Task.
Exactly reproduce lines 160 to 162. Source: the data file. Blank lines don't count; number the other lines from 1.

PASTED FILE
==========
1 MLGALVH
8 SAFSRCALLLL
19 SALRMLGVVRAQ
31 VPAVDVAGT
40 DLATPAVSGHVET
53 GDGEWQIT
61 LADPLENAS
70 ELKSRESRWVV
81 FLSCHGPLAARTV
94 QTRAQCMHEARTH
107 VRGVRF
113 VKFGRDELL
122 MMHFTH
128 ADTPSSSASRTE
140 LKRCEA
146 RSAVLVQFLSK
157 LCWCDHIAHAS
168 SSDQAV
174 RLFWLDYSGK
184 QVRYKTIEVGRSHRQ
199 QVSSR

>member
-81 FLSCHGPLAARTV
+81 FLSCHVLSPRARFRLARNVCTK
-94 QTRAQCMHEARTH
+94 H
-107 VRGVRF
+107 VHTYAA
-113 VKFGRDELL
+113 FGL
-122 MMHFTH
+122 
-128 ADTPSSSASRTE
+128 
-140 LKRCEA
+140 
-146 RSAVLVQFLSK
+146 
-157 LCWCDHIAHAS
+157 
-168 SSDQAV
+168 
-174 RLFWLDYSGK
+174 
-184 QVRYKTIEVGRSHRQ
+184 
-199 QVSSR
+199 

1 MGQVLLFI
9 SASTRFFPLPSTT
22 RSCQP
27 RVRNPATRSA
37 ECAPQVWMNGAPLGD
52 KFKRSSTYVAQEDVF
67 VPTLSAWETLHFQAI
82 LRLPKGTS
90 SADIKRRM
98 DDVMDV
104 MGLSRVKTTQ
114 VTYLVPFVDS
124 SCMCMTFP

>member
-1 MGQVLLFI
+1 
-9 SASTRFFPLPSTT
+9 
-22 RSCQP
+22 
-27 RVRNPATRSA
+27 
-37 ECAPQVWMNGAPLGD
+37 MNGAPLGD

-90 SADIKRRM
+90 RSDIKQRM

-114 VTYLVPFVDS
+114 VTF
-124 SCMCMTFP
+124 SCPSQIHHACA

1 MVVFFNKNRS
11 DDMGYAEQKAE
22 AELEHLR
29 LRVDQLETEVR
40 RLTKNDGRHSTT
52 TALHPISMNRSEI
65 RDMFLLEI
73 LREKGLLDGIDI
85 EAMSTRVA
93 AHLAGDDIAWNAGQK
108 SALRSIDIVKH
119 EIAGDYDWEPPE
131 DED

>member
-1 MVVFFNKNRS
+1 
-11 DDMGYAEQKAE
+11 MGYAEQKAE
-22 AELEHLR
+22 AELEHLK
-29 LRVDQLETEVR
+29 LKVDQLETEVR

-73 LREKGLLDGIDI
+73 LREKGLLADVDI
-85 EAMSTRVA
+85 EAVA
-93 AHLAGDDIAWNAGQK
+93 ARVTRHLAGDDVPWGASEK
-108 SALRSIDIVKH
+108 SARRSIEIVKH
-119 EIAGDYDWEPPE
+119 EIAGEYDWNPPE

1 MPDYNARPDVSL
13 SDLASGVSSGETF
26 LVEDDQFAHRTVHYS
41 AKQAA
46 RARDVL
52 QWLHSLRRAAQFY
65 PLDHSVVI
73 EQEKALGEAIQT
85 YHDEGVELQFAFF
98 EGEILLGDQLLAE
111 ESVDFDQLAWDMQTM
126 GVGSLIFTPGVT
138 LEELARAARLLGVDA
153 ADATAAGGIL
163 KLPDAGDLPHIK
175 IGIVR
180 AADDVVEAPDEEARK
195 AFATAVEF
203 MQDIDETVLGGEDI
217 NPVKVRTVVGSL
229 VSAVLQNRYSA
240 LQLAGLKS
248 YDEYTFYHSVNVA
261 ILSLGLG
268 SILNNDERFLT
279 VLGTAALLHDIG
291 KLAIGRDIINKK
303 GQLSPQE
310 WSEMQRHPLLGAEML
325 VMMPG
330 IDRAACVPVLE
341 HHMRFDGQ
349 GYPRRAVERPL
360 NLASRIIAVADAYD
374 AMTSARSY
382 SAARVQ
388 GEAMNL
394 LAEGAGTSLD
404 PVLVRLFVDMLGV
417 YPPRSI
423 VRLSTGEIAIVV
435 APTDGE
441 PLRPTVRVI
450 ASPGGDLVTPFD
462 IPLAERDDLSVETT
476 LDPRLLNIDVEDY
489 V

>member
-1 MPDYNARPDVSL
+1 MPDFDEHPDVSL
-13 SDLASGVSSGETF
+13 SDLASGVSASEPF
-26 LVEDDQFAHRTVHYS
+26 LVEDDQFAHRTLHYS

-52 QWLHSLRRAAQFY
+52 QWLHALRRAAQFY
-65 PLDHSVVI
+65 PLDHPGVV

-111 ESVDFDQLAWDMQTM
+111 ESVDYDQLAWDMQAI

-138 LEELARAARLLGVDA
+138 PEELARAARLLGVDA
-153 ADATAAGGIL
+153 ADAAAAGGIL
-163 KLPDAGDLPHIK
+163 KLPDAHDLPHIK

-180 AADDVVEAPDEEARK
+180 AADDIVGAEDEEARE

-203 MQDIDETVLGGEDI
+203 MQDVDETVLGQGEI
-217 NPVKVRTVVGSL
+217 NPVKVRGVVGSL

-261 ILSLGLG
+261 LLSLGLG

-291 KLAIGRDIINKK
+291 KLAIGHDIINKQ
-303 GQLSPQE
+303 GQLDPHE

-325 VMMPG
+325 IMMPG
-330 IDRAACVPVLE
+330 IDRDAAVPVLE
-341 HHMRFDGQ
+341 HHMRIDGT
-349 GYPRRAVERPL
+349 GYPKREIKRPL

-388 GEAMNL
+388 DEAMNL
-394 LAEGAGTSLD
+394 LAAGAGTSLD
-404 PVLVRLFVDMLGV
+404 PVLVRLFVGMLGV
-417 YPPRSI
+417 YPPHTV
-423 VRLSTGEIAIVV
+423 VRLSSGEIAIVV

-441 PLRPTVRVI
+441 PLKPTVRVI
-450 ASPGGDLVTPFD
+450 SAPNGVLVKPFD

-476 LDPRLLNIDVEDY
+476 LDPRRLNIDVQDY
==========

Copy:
+1 MPDFDEHPDVSL
-13 SDLASGVSSGETF
+13 SDLASGVSASEPF